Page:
The vineyards are situated on the right bank of the Rhône at Domazan in the Gard. This exceptional terroir resembles Châteauneuf-du-Pape for the most part, with similar soils (with the classic ‘pudding stones’) and exposition, and the climate is Mediterranean, warm, sunny, dry and seasonally influenced by the extraordinary Mistral wind.

Our wine is a blend of 70% Grenache and 30% Syrah, the grapes having been harvested and selected by hand. The resulting wine is aged for 12 months in oak barrels, which adds complexity and flavour.

This is a beautiful, garnet red in colour with violet, chocolate and dried herb notes on the nose. More of the same on the palate, balanced perfectly with spicy liquorice, dark fruit and a fresh acidity. Rustic, yet elegant on the finish, this wine is exceptionally well made.


Domaine Guillaume Belle, Crozes-Hermitage 2017

Crozes-Hermitage is situated in the northern Rhône, on the east bank of the river, surrounding the highly regarded Hemitage appellation. The quality of wine is definitely producer-dependent. Whilst the soils and aspects will never rival Hermitage itself, the wines can be much more accessible in youth, delft and delicately spiced. Guillaume Belle had been inspired by wine since his youth. Having studied in Avignon and done various stages he returned to the family domaine in 2010, gleaning further education from his father Philippe.

There are now 6 hectares, split between Beaumont-Monteux in the southern part of the appellation & Larnage, just above the town of Tain l’Hermitage. The vineyards are farmed organically. Guillaume’s passion for promoting sustainability has led to him investing in parcels of abandoned land within the Crozes-Hermitage region to grow grapes for this wine.

The wines have been organically certified since 2014. The climate is warm, sunny and dry, influenced, depending on the year, by the famous Mistral wind. There are two main soils. There is gravel-sand, covered with the regions famed galets, the poor nutrients in the soil forcing the roots to delve deeper – making for greater intensity and complexity.

Further north there is a white clay/limestone, unique to the appellation, again contributing to the personality of the finished wine. 80% of the must is aged in concrete tanks – ensuring freshness and 20% in 2-3 year-old oak barrels for 6 months, which makes for a rounded texture rather than oak character per se.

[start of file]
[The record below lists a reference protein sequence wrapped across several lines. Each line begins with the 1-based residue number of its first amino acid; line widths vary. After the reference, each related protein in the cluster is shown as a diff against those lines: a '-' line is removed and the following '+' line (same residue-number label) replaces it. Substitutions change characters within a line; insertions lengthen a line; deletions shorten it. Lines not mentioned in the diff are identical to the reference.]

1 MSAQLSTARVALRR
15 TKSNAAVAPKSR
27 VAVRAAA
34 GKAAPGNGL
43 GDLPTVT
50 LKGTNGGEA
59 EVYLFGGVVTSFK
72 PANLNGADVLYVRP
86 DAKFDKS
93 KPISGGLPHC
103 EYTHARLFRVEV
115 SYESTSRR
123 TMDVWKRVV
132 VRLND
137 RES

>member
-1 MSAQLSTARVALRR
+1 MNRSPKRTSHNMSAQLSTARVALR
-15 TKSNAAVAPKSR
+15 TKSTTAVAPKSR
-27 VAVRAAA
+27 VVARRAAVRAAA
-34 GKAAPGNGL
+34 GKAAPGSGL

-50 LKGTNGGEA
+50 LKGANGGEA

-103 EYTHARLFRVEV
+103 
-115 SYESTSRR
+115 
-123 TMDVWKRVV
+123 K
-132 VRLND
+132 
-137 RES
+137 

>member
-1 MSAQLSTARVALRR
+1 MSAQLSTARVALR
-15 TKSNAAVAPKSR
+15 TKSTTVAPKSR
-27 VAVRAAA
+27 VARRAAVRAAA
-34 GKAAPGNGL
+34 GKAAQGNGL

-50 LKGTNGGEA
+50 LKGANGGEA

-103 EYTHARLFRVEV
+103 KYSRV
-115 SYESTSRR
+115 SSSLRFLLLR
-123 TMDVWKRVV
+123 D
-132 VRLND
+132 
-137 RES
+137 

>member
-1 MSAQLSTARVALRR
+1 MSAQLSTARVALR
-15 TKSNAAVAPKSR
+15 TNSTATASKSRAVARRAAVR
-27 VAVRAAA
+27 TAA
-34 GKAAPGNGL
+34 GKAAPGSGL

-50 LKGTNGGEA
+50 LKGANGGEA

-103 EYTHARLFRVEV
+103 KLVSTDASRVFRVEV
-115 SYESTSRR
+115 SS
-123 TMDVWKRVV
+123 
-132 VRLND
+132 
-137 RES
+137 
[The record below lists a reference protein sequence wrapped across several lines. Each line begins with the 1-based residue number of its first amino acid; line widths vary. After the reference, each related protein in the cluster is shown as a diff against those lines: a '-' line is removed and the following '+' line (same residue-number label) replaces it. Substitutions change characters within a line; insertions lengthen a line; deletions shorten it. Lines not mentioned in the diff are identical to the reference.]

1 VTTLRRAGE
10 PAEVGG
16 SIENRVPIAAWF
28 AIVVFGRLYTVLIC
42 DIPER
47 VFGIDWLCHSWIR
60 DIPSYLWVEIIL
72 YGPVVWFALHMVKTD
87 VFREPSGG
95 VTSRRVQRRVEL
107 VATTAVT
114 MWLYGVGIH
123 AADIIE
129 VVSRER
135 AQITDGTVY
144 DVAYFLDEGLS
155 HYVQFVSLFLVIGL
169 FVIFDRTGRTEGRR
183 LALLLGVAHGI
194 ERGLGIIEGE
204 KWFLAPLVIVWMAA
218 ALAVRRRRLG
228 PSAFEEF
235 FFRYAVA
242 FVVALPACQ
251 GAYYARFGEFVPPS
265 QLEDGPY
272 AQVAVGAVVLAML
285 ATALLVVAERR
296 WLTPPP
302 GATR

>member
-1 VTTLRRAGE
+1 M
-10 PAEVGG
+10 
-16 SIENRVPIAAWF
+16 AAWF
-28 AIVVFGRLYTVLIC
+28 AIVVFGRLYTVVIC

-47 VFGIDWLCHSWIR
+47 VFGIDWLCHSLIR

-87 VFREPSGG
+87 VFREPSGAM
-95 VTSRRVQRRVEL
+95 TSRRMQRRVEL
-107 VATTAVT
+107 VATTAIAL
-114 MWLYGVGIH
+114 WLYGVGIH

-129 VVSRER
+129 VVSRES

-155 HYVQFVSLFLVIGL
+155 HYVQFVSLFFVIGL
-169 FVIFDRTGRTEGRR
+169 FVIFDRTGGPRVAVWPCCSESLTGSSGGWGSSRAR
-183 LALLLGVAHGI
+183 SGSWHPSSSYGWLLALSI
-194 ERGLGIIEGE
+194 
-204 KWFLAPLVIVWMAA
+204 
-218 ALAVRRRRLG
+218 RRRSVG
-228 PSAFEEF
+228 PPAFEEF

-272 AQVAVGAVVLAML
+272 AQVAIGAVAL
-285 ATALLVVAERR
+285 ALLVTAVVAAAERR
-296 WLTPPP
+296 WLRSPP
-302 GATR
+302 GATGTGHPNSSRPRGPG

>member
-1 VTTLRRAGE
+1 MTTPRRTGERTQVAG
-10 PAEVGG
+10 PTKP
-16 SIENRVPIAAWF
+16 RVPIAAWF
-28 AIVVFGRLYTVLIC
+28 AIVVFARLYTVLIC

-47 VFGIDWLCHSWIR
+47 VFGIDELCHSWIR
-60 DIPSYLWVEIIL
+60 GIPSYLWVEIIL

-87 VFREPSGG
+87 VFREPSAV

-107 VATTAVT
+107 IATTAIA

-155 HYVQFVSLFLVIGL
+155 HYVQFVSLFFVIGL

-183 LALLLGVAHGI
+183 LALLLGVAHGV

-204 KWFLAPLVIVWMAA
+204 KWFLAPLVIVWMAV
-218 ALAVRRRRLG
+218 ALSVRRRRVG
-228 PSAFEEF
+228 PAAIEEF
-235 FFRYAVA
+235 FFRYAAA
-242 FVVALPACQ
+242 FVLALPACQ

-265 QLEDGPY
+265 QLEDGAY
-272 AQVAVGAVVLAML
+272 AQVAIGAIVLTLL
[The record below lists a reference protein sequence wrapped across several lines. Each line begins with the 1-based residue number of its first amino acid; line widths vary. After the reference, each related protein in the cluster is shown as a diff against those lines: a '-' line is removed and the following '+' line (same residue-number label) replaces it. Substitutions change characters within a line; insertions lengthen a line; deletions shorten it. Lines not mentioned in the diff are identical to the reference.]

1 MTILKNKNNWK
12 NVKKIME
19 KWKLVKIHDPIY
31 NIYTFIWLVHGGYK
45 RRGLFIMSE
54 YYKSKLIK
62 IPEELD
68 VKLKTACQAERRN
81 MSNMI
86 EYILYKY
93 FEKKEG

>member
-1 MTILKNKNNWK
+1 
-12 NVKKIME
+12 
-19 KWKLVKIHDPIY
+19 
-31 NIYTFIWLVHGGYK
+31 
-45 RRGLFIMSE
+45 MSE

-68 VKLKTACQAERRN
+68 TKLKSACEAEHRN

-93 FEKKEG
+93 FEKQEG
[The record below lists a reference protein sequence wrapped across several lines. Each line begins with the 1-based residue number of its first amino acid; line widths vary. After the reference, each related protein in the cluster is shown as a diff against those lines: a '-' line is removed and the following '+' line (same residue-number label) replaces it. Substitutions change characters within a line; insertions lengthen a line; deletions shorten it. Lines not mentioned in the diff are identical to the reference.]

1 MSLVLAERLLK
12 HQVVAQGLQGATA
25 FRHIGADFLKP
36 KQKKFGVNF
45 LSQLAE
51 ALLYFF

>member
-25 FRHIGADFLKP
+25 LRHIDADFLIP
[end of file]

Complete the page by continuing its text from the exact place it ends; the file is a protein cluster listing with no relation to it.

This is 100% Syrah, rather fruit forward and modern in style whilst maintaining classic Rhône aromatics, violets, dark fruit, pepper spice and that particular aroma of garrigue (essentially Mediterranean scrubland).


Château Beauchêne, Châteauneuf-du-Pape Grande Réserve 2016

Châteaneuf-du-Pape is often rather disrespectfully referred to, by wine students as Newcastle on Pope, but it’s not so far from the truth. In 1308, Pope Clement V relocated the papacy to Avignon, about 12km south of Châteauneuf. Apparently he was rather fond of the wines of Burgundy further north, the local wines at that time being rather rough. His overall interest in wine resulted in improvements in viticulture from which we benefit to this day.

Château Beauchêne is owned by the Bernard family, established in Orange in the middle of the 17th Century with their very first vineyard, acquired in 1794 by Jacques Bernard, still in use today. Michel and Dominique Bernard currently hold the reigns at the property alongside their eldest daughter Amandine – truly a family affair – driven by a passion for their land and the wines produced therein.

Their vineyards are certified as H.E.V. ‘High Environmental Value’. Sustainable farming methods are used to minimise chemical treatments, thus preserving the biodiversity and soil balance and improving the core health of the vines.

The family currently has 77 hectares under vine, spread over Châteauneuf-du-Pape, Côtes du Rhône Villages and Côte du Rhône appellations. We have worked with the Bernard wines for many, many years and have observed a tremendous improvement in what was already pretty impressive quality. There is a marriage of contemporary and ancient which adds character. Ancient vines deliver intensity and character.

In the case of Châteauneuf, vines of between 80 and 100 years old are planted on alluvial soils, with red sandy clay and rounded pebbles – well-draining. The blend is 80% Grenache, 10% Syrah and 10% Mourvèdre.

Thence to the modern: a state of the art cellar, glistening with temperature controlled stainless steel really gave a boost. Completing the picture is the Château itself, bought by the family in 1986. Built in the 18th Century, many historical artefacts have been found on this beautiful site, which adjoins a 12th Century farm. The Château’s old, vaulted cellars allow for perfect ageing conditions, 12 to 18 months in French oak. The resulting wines is rich, concentrated and rich in seductive fruit and touched by spice.


Explore our Rhône selection:

https://www.corneyandbarrow.com/rhone-around-the-world.html

ARTICLE BY ALISON BUCHANAN – ASSOCIATE DIRECTOR AND BUYER AT CORNEY & BARROW